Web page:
Mammoth's second ski area could open in the fall of 1987. At least that is the intention of the Dempsey Construction Corp. and architect Allan O'Connor, partners in a $536-million joint venture involving a golf course, condominiums, hotels and other facilities.
First studied in 1965 as a potential ski area, Sherwin Bowl has since been the subject of 40 additional investigations. But while the U.S. Forest Service, which conducted the initial study, favors the development, it has a timetable that puts the opening almost five years from now.
Based on what they have learned about faster-moving developments in other parts of the country, the partners believe the Forest Service can be persuaded to permit an earlier opening.
Located just south of Mammoth Mountain, the 355-acre development would be known as the Snowcreek Ski Area, tying in with Dempsey's plans for a golf course, golf clubhouse, condominiums, hotels, lodges, guest houses, restaurants and a convention facility.
Regardless of what happens in Sherwin Bowl, Snowcreek Village, with its housing and other facilities, will be built, according to Gail Frampton, Dempsey Corp. vice president. Several phases of low-density condominiums have already been completed at Snowcreek, as well as the $5-million Snowcreek Athletic Club, which was honored by the Pacific Coast Builders Conference as "The Best Athletic Club in the West."
Famed as a winner of two gold medals in the 1952 Winter Olympics, Andrea Mead Lawrence has been signed as a planning consultant and adviser for development of the new ski area, according to Frampton. Lawrence, a resident of Mammoth Lakes, is a member of the Mono County Board of Supervisors.
O'Connor said that 12 to 15 lifts are planned, including a gondola which will extend 3 1/2 miles from the main base lodge to Solitude Canyon, where the major portion of the ski area would be located. From the upper station, near the top of Pyramid Peak, skiers would be provided a vertical drop of 3,400 feet.
Initially, the area would have three lifts and a base lodge. Ultimately, three separate base areas would serve 600,000 skiers annually, with 6,000 to 8,000 skiers on peak days.
From a base elevation of 7,900 feet, the ski area will rise to 11,265 feet. O'Connor said that although Snowcreek will accommodate a third as many skiers as Mammoth Mountain, it covers about the same amount of territory.
The main base lodge would be located in the core of the ski village, only a few hundred yards from the lifts. Skiers would descend into the middle of the village, with its restaurants and lodging facilities.
An extended Minaret Road will link Snowcreek with Mammoth Mountain's main lodge. But Snowcreek Village will be designed for pedestrians, and automobiles will be limited to the village outskirts.
European ambiance will characterize the village, with medium-rise buildings and stepped-up elevations, O'Connor said. Skiers will be able to ride lifts directly from commercial and residential areas to the slopes.
According to O'Connor, the ski market in Mammoth Lakes has increased in the past 17 years at an average rate of 11% a year. At this rate, Mammoth Mountain Ski Area will reach full capacity by 1987, he said, explaining the need for a new ski area.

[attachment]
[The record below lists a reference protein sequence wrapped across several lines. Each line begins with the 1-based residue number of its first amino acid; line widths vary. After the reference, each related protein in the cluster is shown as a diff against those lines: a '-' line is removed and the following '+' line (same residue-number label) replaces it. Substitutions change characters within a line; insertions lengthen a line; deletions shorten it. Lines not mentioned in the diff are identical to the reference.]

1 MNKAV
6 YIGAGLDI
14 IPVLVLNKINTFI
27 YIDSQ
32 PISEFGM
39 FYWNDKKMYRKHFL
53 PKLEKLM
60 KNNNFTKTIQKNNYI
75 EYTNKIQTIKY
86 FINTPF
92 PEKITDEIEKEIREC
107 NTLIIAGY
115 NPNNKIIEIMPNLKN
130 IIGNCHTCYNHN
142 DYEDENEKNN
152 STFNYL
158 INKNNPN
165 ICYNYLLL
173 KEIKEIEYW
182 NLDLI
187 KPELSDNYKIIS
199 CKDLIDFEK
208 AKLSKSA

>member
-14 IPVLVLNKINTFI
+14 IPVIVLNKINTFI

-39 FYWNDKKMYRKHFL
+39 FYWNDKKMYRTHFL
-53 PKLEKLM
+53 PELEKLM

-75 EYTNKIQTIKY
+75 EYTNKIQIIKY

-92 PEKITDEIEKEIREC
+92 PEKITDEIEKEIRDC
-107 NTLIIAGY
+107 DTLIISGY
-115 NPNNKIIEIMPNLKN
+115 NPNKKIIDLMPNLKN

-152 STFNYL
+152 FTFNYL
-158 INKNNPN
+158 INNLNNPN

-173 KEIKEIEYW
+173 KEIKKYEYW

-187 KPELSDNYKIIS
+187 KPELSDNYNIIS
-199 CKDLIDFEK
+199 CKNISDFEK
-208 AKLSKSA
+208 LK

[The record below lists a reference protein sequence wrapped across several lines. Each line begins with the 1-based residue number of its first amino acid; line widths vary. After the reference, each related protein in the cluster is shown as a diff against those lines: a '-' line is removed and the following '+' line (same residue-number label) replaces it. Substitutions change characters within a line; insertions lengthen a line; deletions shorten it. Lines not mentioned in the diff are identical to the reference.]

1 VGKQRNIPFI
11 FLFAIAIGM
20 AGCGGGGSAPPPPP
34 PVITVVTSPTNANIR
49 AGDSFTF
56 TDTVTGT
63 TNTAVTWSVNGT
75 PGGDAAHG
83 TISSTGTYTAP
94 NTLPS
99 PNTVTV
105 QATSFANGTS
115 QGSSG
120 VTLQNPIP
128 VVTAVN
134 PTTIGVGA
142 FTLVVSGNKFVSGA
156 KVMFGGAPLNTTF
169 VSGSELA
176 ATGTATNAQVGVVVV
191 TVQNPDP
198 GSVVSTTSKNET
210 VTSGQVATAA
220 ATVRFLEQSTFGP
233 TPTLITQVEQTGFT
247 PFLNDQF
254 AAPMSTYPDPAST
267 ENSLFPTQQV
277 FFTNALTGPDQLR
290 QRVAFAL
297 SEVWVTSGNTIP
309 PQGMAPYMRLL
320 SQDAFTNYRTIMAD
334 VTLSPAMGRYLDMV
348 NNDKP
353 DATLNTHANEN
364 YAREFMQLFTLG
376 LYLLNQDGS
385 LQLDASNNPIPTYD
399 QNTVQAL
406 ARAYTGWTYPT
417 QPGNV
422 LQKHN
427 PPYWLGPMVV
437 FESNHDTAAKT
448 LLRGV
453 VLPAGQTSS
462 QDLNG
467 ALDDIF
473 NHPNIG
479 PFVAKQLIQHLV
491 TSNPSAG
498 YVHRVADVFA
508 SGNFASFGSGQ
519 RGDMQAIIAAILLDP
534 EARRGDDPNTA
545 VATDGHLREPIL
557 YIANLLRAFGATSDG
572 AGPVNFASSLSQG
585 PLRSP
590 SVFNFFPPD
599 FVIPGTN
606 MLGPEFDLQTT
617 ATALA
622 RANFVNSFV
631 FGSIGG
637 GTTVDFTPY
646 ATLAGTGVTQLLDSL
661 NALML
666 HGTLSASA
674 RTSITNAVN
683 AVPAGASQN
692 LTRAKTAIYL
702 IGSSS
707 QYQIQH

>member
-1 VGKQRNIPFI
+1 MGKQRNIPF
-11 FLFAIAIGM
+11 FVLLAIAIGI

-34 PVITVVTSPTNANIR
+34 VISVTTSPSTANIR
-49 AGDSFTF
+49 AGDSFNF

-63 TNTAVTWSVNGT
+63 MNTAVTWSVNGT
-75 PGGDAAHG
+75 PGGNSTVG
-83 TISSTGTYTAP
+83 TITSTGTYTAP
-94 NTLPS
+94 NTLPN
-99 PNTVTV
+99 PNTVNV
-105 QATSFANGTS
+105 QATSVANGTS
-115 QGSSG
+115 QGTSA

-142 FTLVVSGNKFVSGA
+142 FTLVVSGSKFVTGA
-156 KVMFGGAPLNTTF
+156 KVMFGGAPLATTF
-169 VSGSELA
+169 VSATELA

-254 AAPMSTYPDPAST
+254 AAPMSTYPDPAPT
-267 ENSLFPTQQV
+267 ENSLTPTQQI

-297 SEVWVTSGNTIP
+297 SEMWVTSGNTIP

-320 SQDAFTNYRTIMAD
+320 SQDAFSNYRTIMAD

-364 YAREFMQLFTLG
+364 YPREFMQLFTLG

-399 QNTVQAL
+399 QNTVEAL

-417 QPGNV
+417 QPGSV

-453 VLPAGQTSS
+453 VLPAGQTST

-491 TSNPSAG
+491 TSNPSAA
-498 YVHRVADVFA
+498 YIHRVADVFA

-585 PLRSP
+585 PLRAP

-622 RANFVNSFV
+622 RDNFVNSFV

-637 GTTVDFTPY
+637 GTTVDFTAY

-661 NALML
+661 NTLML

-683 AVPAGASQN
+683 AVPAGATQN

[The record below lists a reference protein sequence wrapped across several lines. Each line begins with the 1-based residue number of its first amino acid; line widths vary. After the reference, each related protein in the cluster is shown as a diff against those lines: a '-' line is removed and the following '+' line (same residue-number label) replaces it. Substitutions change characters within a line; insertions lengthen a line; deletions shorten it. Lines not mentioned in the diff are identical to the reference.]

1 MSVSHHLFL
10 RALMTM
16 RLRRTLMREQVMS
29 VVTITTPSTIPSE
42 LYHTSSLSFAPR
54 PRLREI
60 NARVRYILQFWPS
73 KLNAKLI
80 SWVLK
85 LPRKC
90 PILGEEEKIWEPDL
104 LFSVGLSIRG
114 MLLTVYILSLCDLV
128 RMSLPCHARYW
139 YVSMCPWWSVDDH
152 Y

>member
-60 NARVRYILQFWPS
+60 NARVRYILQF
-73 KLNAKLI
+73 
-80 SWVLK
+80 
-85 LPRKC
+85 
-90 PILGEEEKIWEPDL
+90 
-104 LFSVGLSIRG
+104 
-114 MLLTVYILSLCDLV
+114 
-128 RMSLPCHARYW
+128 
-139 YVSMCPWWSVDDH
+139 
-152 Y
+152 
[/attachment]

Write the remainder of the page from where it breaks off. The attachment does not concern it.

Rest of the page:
Snowcreek Ski Area development will increase the overall assessed value of Mammoth Lakes by about 70%, predicts Dempsey Corp.'s Frampton. So it's not surprising that the development has received the endorsement of the Mammoth Lakes Town Council and the Chamber of Commerce.
While not a participant in the Snowcreek venture, Mammoth Mountain Ski Area owner Dave McCoy gave his blessing to the project. His future development of the San Joaquin Ridge area adjoining Mammoth Mountain's facilities is not in conflict, he said.
Environmental concerns have prompted some opposition in the community, but O'Connor said a new study has shown that while the Sherwin Bowl is a migratory area for a deer herd, the development would not have a detrimental effect on the animals. A group of cross-country skiers also opposed the ski area. However, O'Connor said the master plan calls for the maintenance of cross-country trails in the meadow area of the development, linked to the lakes basin.
O'Connor is currently working with independent consultants in development of environmental studies on the proposed project's visual impact. A recent survey of local residents conducted by the developers showed 75% favoring the ski area, 25% opposing it.
Dempsey Construction Corp., founded in 1961 at Mammoth Lakes and still headquartered there, claims to be the largest snow-country condominium builder in the United States. Developments outside Mammoth Lakes include resort condominiums in Sun Valley, Ida.; Snowmass, Colo.; Beavercreek, Colo., and Huntington Lake, Calif.
Projects under way are located in Squaw Valley, Calif. and Deer Valley, Utah.
Architect O'Connor produced the Mammoth Mountain Ski Area master plan and has been involved with planning and design in Aspen, Colo.; Brian Head, Utah; June Mountain, Calif., and Mt. Shasta, Calif. Currently, he is working with the city of Santa Cruz, Calif., on the design of a hotel/convention center/performing arts complex, incorporating the Dream Inn Beach Hotel.
Despite 39 previous studies of the area, no one has pushed for development until now, O'Connor said. "Maybe the timing wasn't right."